Corvallis residents must open their eyes and look for
signs that a hate group might be forming in the area, said former
skinhead Steven Stroud.
Shaved heads, bomber jackets, military-style boots with white or
red laces and white or red suspenders are popular among the groups
known as skinheads. But Stroud cautioned a crowd of at least 60 on
Thursday at the Corvallis-Benton County Public Library not to judge
all young people who fit that description as members of a hate
Skinheads Against Racial Prejudice, or SHARPs, dress similarly,
but favor white and black checkered designs and tight polo
Residents should also learn to identify symbols of hate, he said,
which are listed on the website of the Jewish Anti-Defamation
The site lists acronyms like WPWW, or, "white pride worldwide,"
and number symbols such as signaling the Ku Klux Klan as "311," a
signal for the Ku Klux Klan -- the letter K is the 11th letter of
the alphabet -- and "88," a symbol popular with neo-Nazi groups
because H is the eighth letter and stands for "Heil Hitler."
"We need to accept our youth," Stroud said. "Offer them guidance,
teach them love and self-respect. If we don't, there's a hate group
out there that will open its arms to them."
Community Alliance for Diversity invited Stroud as part of its
forum series "Can We Talk," which meets once every other month to
discuss local issues. Community members held the first forum after
the September 11 terrorist attacks, fearing repercussions on
minority community members.
The organization also hosts six-week study groups to focus on
diversity issues affecting the community.
Stroud is co-founder of Oregon Spotlight, a non-profit
organization working to reach out to skinhead members in the
He's appeared on Oprah Winfrey's and Sally Jessy Raphael's
television shows, as well as "Good Morning America," The Discovery
Channel and MTV. Stroud works nights as a bouncer for bars in the
Portland area that are notorious for gang violence -- but he didn't
choose to move to Portland because he likes the roses.
"I moved to Portland because there's a lot of hate here," he
said. "There's a huge silent war going on and if people knew just
how big it was, they'd be scared to death."
According to the Southern Poverty Law Center, at least eight
organized hate groups are operating in Oregon.
The center began monitoring hate groups in the United States in
response to the resurgence of the Ku Klux Klan in the early 1980s.
Its web site shows Maine and Vermont as the only states that
currently have no active groups. The site lists California, Texas
and Florida as having more than 40 active hate groups.
In Oregon, five of the eight reported groups are clustered in the
Portland area. The site also tracks hate groups operating in
Springfield, Salem and The Dalles.
Corvallis Police Captain Jon Sassaman said that the problem is
statewide. Although he knows of no organized hate groups operating
in Corvallis, Sassaman said individual incidents still occur and
that's why these forums are so important.
"These make sure that diversity is alive," he said. "And the
dialogue helps assure that people don't stop talking about it."
Stroud stresses discussion.
"Don't stay silent," he said. "Without talking, how can we fight
Fighting has long been a way of life for Stroud. He said his
mother abused him until age 13, when the state sent him to a group
home, the first of many. He lived intermittently on the streets of
Seattle, waiting behind McDonald's at closing time to feast on cold,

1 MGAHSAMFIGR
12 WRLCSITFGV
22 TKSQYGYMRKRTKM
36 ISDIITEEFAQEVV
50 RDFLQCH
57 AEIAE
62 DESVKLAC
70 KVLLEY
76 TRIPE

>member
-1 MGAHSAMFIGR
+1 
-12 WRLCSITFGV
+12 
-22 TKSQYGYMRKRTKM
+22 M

unsold fast food. During his adolescence on the streets, Stroud
suffered broken ribs, a shattered jaw, and a broken foot and hip.
"Life on the streets is cold and there are no hugs for you, no
pat on the backs," he said. "And there's no time to sit and cry
about it either. You don't know what I would have given for a hug.
Heck, I would have loved to even get yelled at."
In the homes and on the streets he met other boys like him:
angry, alone, white. He felt camaraderie with the other white kids
in a foster care system with more minority children than he had ever
been around. Together, he said, they "rolled gays in Freeway Park,"
meaning they stripped men they assumed were homosexuals, beat them
and stole their wallets. The police didn't react, Stroud said, and
he took their silence as approval, even encouragement. Loosely
affiliated with several white supremacy groups, he mostly acted
In one group home, he said, he tormented a Jewish boy named Todd,
writing swastikas on the bathroom mirror in soap day after day after
day. Then one day when he was 14, he smashed Todd's head through the
glass of a bus shelter, leaving him scarred for life.
Finally, at 16, Stroud was placed with foster parents who "loved
the hate right out of me," he said. Stroud began to see himself the
way they saw him. He began to like himself, and he began to
The same technique Stroud's foster parents used on him, he uses
today when he works with skinheads: separating the individual from
his actions, loving the person while transforming the actions. He
spends his days talking to school kids, college students, parents
and police about how to detect and fight the resurgence of racist
organizations in the United States.
Stroud urges communities to get involved, get interested, meet
their neighbors and not depend on the government for protection. He
explained that when the law gets involved and a member of a skinhead
group is sent to prison, he is likely to meet others like him and
come out of the system a more educated, and angrier, skinhead.
"You can't start by making a law against hate. Those laws have
not stopped a single hate crime," Stroud said. "What makes a
difference is when people take it into their own hearts and then it
can seep out into the community."
Katie Willson covers city news for The Daily Barometer.
She can be reached at 737-2231 or at firstname.lastname@example.org.